by Latoya Burnham
A Barbados-born, US-based film and celebrity make-up artist believes this island has the talent to take films to the international stage.
Furthermore, Marietta Carter-Narcisse said bringing films here could also tap into an extensive market that could rival tourism.
Speaking at the premiere of the film Chrissy this week, the creative consultant on the film said she was particularly proud of writer and director Marcia Weekes for consistently improving on quality in each production.
This, she said, was what was needed in the region as a whole and not just persons with cameras producing sub-standard material for the market.
She told Barbados TODAY, ahead of the inaugural screening of the film: “Unfortunately a lot of films I see coming up [from the Caribbean], the production value isn’t very high and that is why I am excited to work with Marcia because she wants that production value to be higher.
“So that is one of the things we have been working together on just to make sure that every production gets better and better. So when you look at the raw production value they become more globally competitive. I think that is the ultimate goal.”
It was an issue Weekes spoke to Barbados TODAY about last week at the press launch of the anti-bullying campaign attached to the film, when she commented that sourcing the kind of quality talent that will take her films to the next level has been one of her biggest challenges, next to funding.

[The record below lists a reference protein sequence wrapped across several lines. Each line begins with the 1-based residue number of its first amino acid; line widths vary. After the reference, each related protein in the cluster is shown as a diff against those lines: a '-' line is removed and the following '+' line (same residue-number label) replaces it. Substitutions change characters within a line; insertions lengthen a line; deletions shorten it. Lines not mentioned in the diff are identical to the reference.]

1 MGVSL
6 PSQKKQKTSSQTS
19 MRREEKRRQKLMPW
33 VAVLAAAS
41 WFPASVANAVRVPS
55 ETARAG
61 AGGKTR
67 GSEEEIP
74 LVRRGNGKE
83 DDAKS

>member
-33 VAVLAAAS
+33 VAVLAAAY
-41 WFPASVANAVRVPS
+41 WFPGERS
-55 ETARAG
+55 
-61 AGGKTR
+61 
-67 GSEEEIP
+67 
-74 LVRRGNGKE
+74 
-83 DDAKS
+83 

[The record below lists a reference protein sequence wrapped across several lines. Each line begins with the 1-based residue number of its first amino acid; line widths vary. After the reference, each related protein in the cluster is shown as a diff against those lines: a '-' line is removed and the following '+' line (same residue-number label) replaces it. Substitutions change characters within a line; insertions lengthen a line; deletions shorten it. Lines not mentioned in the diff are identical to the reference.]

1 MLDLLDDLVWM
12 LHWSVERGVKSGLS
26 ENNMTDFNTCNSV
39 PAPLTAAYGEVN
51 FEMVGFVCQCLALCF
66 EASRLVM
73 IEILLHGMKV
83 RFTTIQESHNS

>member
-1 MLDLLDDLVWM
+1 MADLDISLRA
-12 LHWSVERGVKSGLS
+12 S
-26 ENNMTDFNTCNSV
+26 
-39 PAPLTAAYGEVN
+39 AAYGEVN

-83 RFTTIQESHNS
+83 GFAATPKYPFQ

Carter-Narcisse said funding was a critical issue in the Caribbean, noting that if regional backers would put money into the film industry the returns could be significant.
“We need funding and I think the population as a whole needs to understand more about film. I don’t think the population as a whole understand what film is and how involved it is and what it takes to make a film. I think there is some education that is needed and that is crucial…
“I also think that people need to understand that film can be a very lucrative product for a country as a whole, especially countries so small and that is why people want films made in their area because there has to be incentives for them to come and shoot so literally they get the most bang for their buck,” she said.
The entrepreneur, who worked on such movies as Malcolm X and the recent Sparkle film recalled that while working on The Mighty Quinn in Jamaica for two-and-a-half months, she had more money to spend there than there were places to spend it.
“I can’t even begin to tell you how much money we dumped, and that’s not even production, that’s just the crew. Some days I was walking around with thousands of dollars on me, but I had nowhere to go spend it. So when you have a crew that comes in you have disposable money because that is per diem that we get.
“You are going to shop, you have to eat, you have to do laundry and you are going to pay someone to do laundry, you are going to pay someone to clean your house, that’s money that is coming in.
“It generates a lot of revenue and that is what people don’t understand. That is revenue that could compete with tourism. You rent people’s houses and it goes on and on and on. Yes it can be a bit intrusive sometimes, but also for people here who are willing to take the chance and invest in local films where they can make them even more competitive so they can compete globally. I think it could do great here.”